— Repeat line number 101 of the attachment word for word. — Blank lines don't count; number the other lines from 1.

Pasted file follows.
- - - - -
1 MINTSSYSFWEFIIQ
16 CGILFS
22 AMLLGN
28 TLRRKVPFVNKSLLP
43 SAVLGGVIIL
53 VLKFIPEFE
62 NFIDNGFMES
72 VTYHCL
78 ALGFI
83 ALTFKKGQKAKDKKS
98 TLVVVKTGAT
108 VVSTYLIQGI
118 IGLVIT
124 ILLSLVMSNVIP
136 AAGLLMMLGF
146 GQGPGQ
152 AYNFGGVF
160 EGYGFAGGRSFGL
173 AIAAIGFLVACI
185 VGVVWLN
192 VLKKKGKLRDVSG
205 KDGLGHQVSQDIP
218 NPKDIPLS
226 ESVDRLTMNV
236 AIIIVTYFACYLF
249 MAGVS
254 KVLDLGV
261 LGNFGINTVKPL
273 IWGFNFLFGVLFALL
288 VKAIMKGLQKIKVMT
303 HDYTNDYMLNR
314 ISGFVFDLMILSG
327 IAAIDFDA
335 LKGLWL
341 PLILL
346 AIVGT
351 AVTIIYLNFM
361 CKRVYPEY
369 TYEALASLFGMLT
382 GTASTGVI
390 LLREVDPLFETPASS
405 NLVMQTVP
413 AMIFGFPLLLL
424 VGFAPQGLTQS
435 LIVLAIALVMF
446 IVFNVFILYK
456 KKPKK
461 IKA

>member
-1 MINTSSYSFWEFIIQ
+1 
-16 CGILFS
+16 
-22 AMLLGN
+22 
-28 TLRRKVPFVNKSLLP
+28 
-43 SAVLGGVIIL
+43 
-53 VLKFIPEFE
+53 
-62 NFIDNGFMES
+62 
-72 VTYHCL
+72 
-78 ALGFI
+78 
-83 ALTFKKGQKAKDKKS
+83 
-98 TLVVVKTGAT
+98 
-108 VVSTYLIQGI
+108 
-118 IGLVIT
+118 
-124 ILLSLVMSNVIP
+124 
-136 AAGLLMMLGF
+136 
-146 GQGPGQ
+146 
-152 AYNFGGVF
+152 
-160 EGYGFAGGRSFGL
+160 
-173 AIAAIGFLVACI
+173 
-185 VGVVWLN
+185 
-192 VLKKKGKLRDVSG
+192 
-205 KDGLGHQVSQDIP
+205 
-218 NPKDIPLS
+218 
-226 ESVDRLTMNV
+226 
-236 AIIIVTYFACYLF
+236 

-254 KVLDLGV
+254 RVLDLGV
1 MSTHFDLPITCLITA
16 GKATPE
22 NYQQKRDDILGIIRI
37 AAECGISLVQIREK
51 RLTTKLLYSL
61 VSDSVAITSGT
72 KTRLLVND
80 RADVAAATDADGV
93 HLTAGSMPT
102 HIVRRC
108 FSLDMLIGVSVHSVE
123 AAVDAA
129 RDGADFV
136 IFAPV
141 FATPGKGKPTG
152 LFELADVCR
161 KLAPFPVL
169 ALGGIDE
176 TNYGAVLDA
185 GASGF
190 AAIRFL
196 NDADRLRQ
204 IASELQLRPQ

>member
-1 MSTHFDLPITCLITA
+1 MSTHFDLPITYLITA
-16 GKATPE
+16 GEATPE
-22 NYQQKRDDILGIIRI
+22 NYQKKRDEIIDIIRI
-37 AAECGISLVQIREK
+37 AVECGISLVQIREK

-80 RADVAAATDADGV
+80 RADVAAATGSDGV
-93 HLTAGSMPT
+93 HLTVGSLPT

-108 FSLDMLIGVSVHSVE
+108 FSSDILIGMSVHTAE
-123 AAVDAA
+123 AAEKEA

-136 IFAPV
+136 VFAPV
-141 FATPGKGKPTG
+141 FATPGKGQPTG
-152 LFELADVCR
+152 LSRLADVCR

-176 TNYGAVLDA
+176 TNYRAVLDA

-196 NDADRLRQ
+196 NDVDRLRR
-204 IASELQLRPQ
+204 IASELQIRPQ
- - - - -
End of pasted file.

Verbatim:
+254 RVLDLGV